Bluehost topped our newly updated rankings for 2013. We are not surprised. As we’ve noted elsewhere, this rankings research is organized by a popular WordPress company, and we have historically used Bluehost for our smaller sites and recommended to Bluehost to thousands of customers who use our WordPress themes and plugins.
Our rankings research, which was originally motivated by a desire to check whether we were recommending a solid host, has thus served only to confirm our view that Bluehost is at the top of the pack.
But this is an important point: Bluehost ranks at the top based both on objective data and our own subjective experience of the company. At least for us, this leaves little doubt about the best choice for share hosting. Unless you have some advanced hosting needs, in which case you’re probably not looking at a site like this, then you should save yourself additional research, as well as the potential trouble of a poor choice, and just head over to set up an account at Bluehost.
WHAT WE LIKE
1. Bluehost topped our 2013 data-driven rankings. In the past, we’ve recommended Bluehost based on our subjective judgement that it was the strongest all-around hosting company. However, the rankings data on this site provides objective and incredibly robust evidence that Bluehost is among the top hosts. In fact, based on the data, the only comparable hosts are GoDaddy and Hostgator. These three outrank all others by a huge margin. What this means is that Bluehost performs strongly across nearly every indicator we’ve selected – size, popularity, social following, domain authority, number of websites linking in, 24/7 support via both phone and chat, Better Business Bureau ratings, user reviews, pricing, the value included in the standard package, and more.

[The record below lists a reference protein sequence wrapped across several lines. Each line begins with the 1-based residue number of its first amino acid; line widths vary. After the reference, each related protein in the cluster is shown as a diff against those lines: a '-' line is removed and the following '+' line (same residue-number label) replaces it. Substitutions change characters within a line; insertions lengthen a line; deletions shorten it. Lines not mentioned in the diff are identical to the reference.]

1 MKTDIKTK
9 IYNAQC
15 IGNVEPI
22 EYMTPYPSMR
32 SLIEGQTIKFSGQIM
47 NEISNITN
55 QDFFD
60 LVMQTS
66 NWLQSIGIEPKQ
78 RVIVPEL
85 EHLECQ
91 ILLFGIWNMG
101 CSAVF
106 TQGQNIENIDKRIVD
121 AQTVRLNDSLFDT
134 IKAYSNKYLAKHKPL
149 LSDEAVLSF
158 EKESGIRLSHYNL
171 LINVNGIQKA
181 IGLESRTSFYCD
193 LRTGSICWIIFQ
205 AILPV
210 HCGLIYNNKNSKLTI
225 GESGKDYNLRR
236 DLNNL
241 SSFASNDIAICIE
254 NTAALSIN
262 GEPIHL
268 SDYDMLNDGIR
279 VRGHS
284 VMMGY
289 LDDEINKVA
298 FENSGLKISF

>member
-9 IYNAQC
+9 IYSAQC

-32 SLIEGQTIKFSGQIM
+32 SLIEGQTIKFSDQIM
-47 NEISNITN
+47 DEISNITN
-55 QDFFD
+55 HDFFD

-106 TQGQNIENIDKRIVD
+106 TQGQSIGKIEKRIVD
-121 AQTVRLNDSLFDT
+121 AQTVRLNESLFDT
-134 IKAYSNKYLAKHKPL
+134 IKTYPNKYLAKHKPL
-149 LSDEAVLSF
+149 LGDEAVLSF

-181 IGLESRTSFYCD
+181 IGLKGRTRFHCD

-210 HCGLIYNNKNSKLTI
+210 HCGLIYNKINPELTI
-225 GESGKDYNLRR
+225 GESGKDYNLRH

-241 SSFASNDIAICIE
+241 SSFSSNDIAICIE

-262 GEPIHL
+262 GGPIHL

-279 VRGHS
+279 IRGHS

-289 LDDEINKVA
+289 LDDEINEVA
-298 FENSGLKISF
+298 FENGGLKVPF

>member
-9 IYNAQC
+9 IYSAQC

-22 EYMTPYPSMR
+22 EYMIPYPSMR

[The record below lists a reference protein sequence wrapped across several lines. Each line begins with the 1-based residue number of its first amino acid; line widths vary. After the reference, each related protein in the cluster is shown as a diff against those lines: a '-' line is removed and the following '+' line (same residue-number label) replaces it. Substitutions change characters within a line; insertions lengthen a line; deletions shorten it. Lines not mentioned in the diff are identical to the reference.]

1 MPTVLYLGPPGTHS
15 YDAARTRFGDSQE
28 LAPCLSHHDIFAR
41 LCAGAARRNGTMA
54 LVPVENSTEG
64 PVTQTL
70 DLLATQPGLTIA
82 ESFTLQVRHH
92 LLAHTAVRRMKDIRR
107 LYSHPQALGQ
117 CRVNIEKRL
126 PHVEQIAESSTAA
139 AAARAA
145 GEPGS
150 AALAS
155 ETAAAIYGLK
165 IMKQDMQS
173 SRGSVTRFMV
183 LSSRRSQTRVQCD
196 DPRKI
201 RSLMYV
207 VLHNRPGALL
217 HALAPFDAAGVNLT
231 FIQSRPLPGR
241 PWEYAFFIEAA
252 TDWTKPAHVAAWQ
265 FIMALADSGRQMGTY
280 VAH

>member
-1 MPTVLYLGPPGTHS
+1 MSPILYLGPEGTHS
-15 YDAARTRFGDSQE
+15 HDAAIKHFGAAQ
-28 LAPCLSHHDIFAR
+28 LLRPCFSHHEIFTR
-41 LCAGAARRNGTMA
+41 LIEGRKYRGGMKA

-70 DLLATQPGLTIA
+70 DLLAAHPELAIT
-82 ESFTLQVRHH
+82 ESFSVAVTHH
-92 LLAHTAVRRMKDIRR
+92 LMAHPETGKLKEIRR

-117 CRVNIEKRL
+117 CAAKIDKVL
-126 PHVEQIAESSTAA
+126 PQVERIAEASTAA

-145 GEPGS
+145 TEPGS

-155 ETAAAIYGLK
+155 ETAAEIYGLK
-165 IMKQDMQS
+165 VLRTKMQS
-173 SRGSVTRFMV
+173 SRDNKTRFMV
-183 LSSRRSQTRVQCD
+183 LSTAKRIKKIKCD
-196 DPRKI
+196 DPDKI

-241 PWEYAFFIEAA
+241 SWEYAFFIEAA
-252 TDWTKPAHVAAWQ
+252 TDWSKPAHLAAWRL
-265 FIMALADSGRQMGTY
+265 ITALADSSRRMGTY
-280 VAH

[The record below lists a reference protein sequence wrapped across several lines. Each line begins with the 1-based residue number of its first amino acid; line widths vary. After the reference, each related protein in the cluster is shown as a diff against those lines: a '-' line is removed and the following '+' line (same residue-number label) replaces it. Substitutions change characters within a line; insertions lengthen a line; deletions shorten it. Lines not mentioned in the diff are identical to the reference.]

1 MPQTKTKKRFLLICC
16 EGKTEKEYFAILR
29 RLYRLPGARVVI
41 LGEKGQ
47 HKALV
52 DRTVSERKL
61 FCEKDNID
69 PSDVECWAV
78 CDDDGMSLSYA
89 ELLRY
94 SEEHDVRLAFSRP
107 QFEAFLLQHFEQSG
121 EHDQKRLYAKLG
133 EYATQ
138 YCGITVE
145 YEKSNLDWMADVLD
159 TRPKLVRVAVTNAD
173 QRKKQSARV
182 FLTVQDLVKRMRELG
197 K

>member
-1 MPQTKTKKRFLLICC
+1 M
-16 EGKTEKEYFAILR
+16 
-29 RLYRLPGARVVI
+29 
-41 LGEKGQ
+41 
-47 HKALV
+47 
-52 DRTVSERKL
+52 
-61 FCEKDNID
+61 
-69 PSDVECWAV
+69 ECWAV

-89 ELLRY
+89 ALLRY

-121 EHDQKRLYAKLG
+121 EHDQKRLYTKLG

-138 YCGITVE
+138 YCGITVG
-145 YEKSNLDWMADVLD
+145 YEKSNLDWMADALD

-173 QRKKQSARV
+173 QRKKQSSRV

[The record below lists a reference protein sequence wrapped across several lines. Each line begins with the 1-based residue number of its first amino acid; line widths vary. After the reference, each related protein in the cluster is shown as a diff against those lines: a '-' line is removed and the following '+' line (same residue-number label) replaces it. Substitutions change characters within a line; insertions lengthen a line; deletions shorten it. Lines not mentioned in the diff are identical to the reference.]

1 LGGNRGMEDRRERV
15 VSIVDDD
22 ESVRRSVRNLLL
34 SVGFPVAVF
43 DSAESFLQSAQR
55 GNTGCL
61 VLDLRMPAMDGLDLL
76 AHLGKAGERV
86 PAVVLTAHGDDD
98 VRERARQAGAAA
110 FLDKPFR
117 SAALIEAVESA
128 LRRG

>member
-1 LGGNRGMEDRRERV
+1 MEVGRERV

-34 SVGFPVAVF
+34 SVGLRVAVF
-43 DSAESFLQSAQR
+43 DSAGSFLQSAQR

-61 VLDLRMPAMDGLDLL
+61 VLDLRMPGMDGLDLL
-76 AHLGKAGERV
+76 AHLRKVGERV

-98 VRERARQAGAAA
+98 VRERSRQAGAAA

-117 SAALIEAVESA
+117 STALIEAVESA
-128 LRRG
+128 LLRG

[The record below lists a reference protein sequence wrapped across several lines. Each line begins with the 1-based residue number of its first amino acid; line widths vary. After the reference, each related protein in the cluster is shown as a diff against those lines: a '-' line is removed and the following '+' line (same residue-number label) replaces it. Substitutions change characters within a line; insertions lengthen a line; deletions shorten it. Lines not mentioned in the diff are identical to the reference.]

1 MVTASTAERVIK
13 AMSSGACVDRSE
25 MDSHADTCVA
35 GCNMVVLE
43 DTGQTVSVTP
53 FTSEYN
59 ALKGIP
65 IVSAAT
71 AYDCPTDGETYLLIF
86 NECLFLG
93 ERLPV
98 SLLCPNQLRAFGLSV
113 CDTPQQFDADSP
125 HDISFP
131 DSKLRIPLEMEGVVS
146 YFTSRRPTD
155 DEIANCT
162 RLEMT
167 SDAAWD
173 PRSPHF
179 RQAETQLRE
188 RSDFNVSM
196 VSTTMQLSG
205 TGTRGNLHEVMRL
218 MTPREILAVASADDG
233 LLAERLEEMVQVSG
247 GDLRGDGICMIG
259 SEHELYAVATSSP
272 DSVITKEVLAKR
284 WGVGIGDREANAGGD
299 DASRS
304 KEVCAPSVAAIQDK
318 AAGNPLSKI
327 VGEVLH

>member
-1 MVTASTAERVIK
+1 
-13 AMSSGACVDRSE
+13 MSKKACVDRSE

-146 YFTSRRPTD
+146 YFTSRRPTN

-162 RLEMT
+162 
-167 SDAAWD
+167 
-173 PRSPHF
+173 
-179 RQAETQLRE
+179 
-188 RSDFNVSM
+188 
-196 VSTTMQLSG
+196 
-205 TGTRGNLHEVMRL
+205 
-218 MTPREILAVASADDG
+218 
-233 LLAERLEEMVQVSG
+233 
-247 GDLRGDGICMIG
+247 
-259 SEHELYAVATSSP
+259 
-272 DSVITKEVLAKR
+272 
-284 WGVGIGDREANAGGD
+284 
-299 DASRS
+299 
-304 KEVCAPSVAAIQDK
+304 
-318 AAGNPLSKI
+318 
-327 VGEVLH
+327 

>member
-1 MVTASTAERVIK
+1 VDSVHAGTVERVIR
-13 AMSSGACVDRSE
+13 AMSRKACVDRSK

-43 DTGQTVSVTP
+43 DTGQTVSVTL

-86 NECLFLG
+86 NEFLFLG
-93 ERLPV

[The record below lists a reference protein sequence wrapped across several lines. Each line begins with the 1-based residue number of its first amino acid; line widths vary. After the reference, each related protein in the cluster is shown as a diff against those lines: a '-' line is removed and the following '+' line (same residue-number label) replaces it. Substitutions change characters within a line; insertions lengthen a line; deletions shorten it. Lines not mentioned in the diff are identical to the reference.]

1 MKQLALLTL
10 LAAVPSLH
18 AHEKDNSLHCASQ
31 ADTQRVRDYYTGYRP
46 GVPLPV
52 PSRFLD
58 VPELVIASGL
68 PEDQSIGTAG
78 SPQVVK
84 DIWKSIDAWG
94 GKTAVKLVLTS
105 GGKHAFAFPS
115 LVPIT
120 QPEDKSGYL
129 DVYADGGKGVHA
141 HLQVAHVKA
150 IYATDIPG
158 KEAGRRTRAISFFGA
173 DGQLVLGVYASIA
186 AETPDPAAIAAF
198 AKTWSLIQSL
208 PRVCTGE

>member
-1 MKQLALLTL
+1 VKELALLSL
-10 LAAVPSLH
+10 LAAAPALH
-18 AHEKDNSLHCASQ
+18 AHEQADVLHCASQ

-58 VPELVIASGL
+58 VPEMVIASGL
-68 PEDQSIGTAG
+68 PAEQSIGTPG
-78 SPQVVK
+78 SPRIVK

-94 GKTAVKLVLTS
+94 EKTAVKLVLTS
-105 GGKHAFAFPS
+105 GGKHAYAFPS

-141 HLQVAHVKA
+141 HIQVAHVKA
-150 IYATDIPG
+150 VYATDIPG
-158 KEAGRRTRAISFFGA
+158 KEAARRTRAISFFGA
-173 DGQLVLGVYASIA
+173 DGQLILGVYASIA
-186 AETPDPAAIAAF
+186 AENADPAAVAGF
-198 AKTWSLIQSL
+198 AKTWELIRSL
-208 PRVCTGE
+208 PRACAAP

2. Bluehost is one of the most popular hosting companies. It’s also one of the fastest growing hosting companies. We’ve always known that Bluehost is one of the most popular hosting companies, but our Rankings research provided the specific data to prove it. Looking only at Number of Registered Domains, Bluehost is the third largest in our study after GoDaddy and HostGator with about 1.8 million domains. It is also also one of the fastest growing, and shows faster growth data than GoDaddy or HostGator.
3. Bluehost is among the least expensive hosting companies. The default Bluehost package costs $6.95 per month. If you sign on for more than a year at a time, you can get hosting for as low as $4.95. This is comparable to the lowest cost hosting packages in the industry. We’d frankly be concerned about anything that cost less than this.
4. Bluehost is the top recommended host by WordPress. The people behind WordPress also recommend Bluehost as their top preference, so if you are planning to use WordPress for your site, then Bluehost is, hands down, the most obvious option. If you’re not using WordPress, then let us suggest that you reconsider – it’s the world’s most popular, fastest growing, most user-friendly website platform.
5. Bluehost offers one of the simplest back-end interfaces of any hosting company. Bluehost uses a single login, simple CPanel interface. CPanel is just a standard basic interface – not beautiful, but simple and easy to use.
6. Bluehost offers 24/7 support via both phone and chat. We prefer hosting companies that offer phone-based support. Every single time we’ve called Bluehost, a real human being picks up immediately. We’ve had service representatives on the phone for 30 minutes to trouble shoot a single issue without complaints. It’s also been very rare that Bluehost hasn’t been able to solve an issue while on the phone.